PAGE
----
How does it feel?
The neem tree is a robust and fast-growing plant that can live for up to 200 years. A mature tree can reach heights of 20m and spreads of 10m. The tree will produce yellow fruits after four years of growth and its flowers are white and have a wonderfully sweet scent. Its leaves are narrow and lanceolate in shape, compound and comprise of 15 leaflets arranged in alternate pairs. Neem thrives in well-drained soils all over India at altitudes of up to 1000m. All parts of this plant are highly regarded in medicine.
What can I use it for?
Neem contains two chemical constituents known as azadiractin and nimbin which are responsible for the anti-bacterial, anti-fungal and anti-inflammatory activities of the plant. These constituents are fast-acting, potent and bitter enabling it to target and fight infections incredibly efficiently. Neem can alter the environment within which invading pathogens thrive, effectively fighting infection in the digestive system and in the skin. Its strong anti-inflammatory properties ensure a healthy inflammation response providing symptomatic relief to infection.
Into the heart of Neem
Neem is a primary herb for dealing with all manner of infection caused by bacteria, fungi and parasites. It can effectively treat inflammatory conditions that have become rooted within the body and require strong bactericides and fungicides.
The strong medicinal activities of this plant are most prominent within the digestive tract and the skin, proving it invaluable for characteristic irritated, inflamed and infected conditions of both systems. Neem also provides protection for the delicate mucous membranes of the mouth, keeping it healthy and vital.
Neem has the ability to fight infection and also encourage a strong and healthy inflammation response giving this plant the ability to fight infection but also provide symptomatic relief.
Neem has cooling, drying and bitter qualities which have made it effective where cleansing and detoxification of the blood is indicated. Its purifying actions within the blood also ensure that the skin and digestive tract are supplied with a healthy flow of blood, encouraging a rejuvenating and rapid healing response in previously infected or damaged tissues and also preventing a recurrence.
Skin: Neem is most effective in inflammatory skin conditions characterised by aggravated rakta and pitta with itching, oozing, burning and infection. Therefore it is indicated in eczema and psoriasis when active with auspitz sign, bleeding, acne, urticaria, ringworm, scabies and lice. The oil is especially effective with fungal and bacterial infections when used externally at 2–5% dilution. The constituent azadarachtin gives neem its intense bitterness and renowned anti-bacterial and fungicidal activity. These properties, plus its chlorophyll content, adds to its potential as a deodorant for putrid smelling sweat.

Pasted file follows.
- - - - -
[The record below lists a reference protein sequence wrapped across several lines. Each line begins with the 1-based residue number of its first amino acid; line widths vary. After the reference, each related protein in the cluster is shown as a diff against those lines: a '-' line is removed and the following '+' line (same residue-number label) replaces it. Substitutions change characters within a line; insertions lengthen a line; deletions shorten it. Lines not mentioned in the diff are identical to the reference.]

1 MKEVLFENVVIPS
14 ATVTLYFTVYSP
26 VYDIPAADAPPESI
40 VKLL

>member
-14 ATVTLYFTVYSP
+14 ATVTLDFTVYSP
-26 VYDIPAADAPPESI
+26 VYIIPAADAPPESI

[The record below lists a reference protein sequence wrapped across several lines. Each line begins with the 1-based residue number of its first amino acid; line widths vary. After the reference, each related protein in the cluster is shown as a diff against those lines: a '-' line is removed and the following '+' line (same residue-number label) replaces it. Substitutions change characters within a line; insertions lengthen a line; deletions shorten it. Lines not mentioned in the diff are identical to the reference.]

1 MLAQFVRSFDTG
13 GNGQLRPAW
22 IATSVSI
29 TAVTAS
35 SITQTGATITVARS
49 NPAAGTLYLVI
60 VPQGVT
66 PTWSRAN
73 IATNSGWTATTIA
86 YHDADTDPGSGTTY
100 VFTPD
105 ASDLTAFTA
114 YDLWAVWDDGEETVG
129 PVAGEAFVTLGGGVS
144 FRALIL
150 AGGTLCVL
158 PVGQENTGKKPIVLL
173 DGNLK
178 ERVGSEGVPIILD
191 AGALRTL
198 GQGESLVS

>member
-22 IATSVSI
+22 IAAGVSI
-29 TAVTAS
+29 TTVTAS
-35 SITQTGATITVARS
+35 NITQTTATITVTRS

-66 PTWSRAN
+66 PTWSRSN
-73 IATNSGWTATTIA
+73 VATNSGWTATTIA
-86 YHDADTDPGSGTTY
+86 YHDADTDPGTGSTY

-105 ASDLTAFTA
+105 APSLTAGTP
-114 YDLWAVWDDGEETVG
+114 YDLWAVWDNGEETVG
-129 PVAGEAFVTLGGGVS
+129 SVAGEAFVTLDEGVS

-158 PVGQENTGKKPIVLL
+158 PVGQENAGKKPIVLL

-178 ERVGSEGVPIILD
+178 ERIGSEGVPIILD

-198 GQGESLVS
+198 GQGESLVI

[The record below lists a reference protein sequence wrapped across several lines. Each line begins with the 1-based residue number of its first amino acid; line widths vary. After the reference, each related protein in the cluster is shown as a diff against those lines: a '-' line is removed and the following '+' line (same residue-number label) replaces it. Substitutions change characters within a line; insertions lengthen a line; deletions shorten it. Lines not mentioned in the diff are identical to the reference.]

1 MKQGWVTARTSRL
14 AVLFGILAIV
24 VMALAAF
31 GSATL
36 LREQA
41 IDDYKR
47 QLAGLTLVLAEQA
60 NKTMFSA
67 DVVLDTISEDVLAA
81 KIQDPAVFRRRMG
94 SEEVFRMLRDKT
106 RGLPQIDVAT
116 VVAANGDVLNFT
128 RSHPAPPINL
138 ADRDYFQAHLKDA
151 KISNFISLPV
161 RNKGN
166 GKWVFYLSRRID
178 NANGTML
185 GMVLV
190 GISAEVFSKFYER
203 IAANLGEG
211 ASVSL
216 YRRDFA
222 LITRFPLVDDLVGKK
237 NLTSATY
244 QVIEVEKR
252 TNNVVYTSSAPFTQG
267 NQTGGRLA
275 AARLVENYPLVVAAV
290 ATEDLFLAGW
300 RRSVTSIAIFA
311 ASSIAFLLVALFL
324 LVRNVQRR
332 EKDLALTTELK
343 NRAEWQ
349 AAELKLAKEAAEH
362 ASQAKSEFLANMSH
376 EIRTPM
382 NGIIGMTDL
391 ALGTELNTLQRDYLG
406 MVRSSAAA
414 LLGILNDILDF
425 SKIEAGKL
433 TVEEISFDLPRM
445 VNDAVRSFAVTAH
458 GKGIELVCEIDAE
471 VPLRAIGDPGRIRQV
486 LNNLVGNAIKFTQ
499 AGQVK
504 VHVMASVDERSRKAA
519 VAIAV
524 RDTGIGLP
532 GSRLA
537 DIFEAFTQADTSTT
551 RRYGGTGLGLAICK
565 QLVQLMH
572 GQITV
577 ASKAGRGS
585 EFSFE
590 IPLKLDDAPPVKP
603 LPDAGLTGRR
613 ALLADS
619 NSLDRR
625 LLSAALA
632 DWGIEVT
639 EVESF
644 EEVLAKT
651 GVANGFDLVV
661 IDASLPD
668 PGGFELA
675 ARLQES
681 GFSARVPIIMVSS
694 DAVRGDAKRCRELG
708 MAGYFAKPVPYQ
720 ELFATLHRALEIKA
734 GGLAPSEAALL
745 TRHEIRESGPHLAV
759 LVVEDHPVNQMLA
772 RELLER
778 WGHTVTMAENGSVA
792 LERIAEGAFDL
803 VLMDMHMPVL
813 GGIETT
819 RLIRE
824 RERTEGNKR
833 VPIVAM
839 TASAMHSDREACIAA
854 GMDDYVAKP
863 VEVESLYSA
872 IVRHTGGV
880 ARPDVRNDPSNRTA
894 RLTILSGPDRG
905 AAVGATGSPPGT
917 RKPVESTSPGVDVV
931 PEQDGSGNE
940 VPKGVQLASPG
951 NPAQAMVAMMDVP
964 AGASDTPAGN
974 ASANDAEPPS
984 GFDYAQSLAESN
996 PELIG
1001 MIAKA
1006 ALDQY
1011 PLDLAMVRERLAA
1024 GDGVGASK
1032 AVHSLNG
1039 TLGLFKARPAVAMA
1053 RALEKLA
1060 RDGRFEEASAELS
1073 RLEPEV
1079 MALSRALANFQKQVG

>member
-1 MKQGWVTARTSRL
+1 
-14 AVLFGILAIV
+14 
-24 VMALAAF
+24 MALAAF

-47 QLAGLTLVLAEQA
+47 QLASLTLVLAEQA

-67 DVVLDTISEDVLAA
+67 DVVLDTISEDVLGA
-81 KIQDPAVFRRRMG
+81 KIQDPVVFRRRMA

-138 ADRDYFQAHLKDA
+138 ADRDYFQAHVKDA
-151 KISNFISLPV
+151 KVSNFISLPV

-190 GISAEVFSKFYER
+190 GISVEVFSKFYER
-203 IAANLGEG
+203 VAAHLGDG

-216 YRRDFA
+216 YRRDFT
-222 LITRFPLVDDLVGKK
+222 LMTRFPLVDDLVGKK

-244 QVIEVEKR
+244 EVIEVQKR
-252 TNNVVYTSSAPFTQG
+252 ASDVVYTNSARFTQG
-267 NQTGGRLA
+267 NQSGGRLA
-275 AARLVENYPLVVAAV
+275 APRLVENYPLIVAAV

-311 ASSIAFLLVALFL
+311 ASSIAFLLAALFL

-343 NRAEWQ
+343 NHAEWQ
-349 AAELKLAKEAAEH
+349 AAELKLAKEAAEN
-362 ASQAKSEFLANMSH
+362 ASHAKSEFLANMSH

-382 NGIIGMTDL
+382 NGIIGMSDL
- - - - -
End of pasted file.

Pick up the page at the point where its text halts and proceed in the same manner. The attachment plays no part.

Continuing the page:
GIT: Neem is used in intestinal inflammation and is specific for hyperacidity, ulcers, colitis and Crohn’s disease with high pitta and kapha. Neem also clears mucus and bleeding from the GIT and is useful in fissures, fistulas and haemorrhoids influenced by local congestion in the lower bowel. Neem is effective at fighting and clearing the intestines of parasites and worms and is very useful in chronic intestinal dysbiosis such as with Candida albanicans, protazoal infections and bacterial infestation.
Lungs: The bitter and dry qualities of Neem are very useful for clearing kapha and pitta accumulations from the respiratory passages.
Metabolic: Neem has an affinity for medavahasrotas and is utilised in Diabetes mellitus to support the system and regulate blood sugar levels. It clears kapha accumulations from the pancreas and activates medavdhatuagni which rectifies the compromised fat and water metabolism that is so common in diabetes.
Mouth: Neem has a traditional usage for toothache, gingivitis and general oral hygiene. An infusion of the leaves can be used as a mouthwash and the young twigs are traditionally used as toothbrushes in India.
Fevers: Neem is useful in high fevers from pitta and accumulations of ama; especially in the intermittent fevers of malaria-like diseases.
Reproduction: As with many bitter herbs, Neem reduces shukra dhatu and lowers the sperm count. However, it does have an affinity for the uterus and can reduce any inflammatory disorders affecting the reproductive system.
Alteratives are herbs that ‘alter’ the condition in a tissue by eliminating metabolic waste via the liver, large intestine, lungs, lymphatic system, skin and kidneys. Examples include Burdock root (Arctium lappa), Dandelion root (Taraxacum officinalis), Cleavers (Galium aparine), Poke (Phytolacca decandra) and Nettle leaf (Urtica dioica).Bitters
Bitters stimulate digestion by enhancing digestive secretion and peristaltic movements of the gut. They act via a reflex from the taste buds to the brain then through the vagus nerve to whole digestive system. Often these herbs are combined with warming digestives to balance the cold nature of bitters. Examples include Artichoke leaf (Cynara scolymus), Gentian root (Gentiana lutea), Wormwood leaf (Artemisia absinthium), Oregon Grape root (Mahonia aquifolium), Goldenseal root (Hydrastis canadensis).
Did you know?
In Indian traditions, the Neem tree is also known as the ‘toothbrush tree’ because its branches were traditionally used to clean the teeth and protect the mouth and gums from infection. Neem is also a very infective insecticide/fungicide in the garden; spray an infusion on to affected plants for excellent results.
0.5–5g/day or 1–15ml/day of a 1:5 in 25% tincture
- Rasa (taste) Bitter.
- Virya (action) cooling
- Vipaka (post-digestive effect) pungent
- Guna (quality) Light, dry
- Dosha effect PK-, V+
- Dhatu (tissue) Plasma, blood, fat, reproductive
- Srotas (channels) Digestive, circulatory, respiratory, urinary, reproductive